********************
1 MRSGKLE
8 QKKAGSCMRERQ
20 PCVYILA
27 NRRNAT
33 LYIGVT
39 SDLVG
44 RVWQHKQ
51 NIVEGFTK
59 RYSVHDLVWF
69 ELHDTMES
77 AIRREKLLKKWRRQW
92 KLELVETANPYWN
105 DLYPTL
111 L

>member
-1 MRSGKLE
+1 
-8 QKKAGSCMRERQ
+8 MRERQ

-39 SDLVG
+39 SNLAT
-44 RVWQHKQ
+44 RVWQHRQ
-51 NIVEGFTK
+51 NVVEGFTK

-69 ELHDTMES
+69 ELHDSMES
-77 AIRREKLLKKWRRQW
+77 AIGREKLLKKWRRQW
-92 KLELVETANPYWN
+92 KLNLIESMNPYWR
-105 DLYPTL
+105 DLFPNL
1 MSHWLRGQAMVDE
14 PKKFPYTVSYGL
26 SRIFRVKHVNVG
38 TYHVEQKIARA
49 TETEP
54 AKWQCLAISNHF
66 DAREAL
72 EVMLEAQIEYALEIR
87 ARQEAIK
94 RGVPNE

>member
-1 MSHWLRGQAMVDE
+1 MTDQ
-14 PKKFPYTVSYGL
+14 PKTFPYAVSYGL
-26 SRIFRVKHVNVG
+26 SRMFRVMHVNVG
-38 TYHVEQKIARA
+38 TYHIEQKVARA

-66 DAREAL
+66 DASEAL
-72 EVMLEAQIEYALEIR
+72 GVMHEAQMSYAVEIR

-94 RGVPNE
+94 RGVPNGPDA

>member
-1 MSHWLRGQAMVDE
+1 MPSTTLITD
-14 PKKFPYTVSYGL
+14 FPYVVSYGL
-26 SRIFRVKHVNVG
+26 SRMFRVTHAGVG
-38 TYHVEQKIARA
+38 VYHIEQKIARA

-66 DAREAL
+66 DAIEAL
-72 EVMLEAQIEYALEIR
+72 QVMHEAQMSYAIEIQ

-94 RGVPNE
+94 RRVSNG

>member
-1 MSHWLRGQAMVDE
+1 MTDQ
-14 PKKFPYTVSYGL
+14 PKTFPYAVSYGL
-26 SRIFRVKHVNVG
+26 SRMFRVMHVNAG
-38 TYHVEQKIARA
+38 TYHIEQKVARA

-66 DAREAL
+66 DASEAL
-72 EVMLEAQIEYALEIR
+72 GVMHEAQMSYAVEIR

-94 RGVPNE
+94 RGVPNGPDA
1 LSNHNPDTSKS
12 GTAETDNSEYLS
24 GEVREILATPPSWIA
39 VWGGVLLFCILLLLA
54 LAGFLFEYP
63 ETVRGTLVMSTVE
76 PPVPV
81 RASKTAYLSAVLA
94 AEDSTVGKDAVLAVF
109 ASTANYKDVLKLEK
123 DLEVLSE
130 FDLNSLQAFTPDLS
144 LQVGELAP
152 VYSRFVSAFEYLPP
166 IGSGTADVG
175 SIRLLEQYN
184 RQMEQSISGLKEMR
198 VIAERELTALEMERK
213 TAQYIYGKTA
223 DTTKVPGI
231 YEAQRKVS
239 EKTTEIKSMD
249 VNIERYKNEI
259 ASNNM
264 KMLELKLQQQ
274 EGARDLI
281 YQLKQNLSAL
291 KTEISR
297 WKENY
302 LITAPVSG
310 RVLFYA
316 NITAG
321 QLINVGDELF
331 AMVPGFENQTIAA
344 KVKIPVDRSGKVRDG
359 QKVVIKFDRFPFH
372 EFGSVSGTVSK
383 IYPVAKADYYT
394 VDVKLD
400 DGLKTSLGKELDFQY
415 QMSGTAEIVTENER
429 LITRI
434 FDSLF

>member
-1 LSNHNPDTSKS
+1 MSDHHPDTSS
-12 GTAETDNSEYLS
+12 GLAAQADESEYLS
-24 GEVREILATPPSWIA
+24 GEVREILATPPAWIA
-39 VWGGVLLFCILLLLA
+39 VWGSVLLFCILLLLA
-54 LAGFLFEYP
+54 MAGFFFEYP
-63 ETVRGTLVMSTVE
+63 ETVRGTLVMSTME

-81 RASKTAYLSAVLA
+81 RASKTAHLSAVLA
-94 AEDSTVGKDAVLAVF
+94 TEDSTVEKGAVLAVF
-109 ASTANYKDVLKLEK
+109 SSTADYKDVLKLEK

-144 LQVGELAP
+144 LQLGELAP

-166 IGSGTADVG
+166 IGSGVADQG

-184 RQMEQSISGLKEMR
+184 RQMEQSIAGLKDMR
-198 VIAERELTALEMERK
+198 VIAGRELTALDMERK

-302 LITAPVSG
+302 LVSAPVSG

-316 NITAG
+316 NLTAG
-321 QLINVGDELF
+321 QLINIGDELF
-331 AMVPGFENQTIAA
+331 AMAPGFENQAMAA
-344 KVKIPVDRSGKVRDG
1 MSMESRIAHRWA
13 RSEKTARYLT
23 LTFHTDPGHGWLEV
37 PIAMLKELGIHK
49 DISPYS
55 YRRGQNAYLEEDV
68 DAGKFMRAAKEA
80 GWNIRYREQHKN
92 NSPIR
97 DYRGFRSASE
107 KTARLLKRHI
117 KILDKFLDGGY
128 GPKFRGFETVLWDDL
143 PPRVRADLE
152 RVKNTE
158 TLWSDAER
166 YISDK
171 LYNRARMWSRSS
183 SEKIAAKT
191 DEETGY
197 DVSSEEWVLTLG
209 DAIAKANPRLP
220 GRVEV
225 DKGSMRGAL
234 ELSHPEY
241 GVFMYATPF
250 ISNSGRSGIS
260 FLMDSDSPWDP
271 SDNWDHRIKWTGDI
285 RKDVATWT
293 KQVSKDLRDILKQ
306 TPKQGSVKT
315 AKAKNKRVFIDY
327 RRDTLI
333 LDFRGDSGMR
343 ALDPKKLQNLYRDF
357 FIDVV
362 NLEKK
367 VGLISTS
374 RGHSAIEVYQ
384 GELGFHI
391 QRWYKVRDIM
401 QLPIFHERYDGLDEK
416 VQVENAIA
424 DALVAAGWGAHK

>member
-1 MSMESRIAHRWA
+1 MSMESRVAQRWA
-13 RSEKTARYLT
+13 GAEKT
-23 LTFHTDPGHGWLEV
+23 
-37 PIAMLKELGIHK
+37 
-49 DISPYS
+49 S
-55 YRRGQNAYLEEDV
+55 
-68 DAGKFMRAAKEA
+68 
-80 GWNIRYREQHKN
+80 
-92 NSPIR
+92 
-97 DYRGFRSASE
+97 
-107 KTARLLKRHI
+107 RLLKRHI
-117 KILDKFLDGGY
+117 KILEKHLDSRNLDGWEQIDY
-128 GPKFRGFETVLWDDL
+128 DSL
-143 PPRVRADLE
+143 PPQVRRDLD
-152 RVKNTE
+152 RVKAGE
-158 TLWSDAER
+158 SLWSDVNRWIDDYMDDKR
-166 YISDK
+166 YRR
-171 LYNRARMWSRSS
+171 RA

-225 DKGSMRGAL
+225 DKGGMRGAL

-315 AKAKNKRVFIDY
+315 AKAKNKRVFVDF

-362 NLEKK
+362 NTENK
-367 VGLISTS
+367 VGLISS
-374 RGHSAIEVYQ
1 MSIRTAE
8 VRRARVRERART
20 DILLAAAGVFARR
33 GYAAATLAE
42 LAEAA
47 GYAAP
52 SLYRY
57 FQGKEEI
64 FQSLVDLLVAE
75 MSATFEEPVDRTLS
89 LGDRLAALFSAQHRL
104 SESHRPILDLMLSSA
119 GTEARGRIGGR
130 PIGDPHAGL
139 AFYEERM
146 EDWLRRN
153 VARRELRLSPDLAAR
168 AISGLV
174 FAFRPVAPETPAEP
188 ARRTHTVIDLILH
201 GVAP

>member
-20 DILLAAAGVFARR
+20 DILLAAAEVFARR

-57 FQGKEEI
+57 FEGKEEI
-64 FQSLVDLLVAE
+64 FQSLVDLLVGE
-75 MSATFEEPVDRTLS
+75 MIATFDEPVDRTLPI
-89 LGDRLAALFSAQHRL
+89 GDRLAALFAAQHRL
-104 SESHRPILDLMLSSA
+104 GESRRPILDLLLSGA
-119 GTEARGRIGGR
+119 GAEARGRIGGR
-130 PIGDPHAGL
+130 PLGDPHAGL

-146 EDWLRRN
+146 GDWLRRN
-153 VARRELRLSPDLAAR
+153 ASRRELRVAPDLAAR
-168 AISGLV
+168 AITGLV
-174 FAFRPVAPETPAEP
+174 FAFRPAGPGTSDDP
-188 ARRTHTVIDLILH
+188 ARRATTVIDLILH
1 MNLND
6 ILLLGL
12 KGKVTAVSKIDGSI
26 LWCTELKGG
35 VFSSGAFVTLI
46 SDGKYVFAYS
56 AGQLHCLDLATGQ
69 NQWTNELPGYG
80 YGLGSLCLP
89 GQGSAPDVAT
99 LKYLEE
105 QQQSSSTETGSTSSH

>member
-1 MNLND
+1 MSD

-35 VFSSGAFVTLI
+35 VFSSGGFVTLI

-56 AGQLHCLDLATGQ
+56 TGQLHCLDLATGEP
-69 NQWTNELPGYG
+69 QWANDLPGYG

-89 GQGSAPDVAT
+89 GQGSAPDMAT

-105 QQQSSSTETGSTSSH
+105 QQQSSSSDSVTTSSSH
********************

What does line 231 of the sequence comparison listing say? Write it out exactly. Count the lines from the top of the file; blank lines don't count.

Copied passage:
+92 